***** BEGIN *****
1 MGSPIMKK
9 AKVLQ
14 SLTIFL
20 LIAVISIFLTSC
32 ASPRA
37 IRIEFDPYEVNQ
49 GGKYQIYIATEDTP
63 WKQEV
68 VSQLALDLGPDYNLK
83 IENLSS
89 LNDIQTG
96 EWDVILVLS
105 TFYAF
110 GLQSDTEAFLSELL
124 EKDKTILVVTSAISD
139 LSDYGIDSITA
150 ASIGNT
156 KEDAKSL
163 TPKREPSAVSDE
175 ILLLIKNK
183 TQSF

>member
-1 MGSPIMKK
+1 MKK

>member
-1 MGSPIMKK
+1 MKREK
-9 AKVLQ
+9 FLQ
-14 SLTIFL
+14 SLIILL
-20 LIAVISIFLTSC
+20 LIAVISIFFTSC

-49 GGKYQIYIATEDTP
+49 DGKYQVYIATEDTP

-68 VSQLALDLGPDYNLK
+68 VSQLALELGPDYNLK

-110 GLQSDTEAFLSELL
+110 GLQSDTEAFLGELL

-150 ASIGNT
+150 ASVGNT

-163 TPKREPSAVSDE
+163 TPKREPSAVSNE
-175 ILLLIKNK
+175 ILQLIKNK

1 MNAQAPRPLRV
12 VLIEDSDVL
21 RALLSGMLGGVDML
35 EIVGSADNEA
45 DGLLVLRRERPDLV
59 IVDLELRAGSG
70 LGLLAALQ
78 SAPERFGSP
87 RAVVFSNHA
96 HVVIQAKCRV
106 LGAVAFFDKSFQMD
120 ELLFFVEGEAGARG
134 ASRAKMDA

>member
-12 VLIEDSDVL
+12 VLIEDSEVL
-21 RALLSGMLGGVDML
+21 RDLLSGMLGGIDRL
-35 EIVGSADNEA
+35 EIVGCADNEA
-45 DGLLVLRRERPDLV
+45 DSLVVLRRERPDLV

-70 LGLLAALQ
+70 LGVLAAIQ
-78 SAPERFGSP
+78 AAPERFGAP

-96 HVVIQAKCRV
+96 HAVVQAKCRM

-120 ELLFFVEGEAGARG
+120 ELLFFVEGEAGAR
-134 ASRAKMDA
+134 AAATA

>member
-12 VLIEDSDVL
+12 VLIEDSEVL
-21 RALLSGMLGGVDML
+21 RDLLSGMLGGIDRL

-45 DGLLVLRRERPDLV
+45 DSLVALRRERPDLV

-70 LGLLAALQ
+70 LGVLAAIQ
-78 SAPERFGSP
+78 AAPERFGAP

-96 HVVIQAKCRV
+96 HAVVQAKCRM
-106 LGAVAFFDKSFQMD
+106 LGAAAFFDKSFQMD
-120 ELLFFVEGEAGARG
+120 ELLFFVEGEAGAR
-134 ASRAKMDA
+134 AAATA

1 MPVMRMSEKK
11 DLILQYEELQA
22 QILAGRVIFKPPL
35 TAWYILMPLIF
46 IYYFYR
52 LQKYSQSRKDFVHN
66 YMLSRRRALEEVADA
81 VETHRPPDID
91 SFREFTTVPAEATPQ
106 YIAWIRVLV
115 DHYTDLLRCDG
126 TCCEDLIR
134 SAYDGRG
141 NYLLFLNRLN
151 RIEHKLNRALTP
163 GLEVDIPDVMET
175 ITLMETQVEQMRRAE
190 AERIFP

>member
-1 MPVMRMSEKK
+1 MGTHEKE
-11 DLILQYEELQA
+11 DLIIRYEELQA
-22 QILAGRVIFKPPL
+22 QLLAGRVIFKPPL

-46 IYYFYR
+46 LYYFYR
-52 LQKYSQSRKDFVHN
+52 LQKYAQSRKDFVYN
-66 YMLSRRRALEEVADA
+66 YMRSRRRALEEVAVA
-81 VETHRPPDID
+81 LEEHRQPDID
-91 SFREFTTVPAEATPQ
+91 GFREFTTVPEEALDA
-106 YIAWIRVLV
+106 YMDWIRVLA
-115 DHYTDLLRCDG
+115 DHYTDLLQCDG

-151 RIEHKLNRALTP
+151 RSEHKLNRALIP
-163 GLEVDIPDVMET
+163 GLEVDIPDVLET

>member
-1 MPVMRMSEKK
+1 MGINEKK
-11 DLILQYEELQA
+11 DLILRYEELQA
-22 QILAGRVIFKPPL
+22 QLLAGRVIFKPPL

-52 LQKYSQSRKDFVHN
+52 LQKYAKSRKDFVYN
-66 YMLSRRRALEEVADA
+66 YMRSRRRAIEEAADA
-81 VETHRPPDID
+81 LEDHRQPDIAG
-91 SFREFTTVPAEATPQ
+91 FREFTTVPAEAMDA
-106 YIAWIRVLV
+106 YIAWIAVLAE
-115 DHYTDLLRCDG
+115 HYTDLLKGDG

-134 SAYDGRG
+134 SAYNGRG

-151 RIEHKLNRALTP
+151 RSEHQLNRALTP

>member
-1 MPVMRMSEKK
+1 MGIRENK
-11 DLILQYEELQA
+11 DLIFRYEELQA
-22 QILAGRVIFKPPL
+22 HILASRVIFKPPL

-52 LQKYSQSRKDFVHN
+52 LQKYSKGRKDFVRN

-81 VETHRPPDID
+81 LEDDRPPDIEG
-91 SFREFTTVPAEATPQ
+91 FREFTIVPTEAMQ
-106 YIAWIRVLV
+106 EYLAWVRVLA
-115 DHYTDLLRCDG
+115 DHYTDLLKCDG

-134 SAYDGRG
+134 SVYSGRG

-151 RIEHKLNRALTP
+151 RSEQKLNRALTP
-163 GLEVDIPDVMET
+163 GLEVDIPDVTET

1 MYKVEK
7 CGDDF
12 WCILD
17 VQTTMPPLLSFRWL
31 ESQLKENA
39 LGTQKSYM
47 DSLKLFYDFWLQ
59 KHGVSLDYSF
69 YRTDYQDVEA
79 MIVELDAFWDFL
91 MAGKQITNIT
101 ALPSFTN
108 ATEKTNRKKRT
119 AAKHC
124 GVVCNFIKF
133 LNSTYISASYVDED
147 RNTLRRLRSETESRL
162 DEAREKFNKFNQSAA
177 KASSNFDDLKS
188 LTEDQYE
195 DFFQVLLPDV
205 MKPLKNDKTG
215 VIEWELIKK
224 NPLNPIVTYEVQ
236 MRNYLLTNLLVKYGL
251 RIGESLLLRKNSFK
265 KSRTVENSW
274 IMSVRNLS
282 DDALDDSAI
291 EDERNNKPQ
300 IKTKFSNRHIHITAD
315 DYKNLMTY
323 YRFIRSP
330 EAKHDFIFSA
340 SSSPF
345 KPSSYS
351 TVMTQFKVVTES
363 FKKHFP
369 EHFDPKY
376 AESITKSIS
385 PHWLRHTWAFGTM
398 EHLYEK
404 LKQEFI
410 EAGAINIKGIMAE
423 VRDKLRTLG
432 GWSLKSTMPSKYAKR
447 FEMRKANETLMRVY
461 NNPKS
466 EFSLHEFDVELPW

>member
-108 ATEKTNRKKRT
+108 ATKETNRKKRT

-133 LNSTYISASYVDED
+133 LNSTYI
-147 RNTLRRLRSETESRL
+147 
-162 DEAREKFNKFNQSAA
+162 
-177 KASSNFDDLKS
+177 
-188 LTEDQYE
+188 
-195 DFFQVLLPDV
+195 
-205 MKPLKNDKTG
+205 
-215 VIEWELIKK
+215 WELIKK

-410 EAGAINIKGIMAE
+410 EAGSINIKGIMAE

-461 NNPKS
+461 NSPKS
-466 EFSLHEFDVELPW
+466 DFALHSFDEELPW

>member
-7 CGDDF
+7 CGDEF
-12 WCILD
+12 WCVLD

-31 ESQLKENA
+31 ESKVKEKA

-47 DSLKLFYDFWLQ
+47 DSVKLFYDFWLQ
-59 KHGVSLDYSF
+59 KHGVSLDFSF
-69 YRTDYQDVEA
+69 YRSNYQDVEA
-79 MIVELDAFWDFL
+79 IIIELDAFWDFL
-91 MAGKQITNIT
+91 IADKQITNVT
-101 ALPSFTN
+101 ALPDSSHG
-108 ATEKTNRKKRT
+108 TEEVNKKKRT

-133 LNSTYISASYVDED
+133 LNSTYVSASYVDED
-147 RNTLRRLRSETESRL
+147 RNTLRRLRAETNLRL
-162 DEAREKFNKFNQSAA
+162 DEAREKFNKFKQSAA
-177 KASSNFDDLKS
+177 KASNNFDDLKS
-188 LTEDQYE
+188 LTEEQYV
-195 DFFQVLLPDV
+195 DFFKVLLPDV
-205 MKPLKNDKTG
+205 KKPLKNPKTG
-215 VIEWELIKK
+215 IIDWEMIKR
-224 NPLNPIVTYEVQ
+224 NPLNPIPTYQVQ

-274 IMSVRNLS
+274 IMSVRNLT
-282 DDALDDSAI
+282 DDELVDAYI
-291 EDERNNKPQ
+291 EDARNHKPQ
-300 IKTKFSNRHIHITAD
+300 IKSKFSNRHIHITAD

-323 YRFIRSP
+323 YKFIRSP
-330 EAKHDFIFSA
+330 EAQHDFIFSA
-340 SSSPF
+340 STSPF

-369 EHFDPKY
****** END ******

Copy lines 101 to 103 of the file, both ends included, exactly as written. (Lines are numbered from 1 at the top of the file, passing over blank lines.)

46 IYYFYR
52 LQKYSQSRKDFVHN
66 YMLSRRRALEEVADA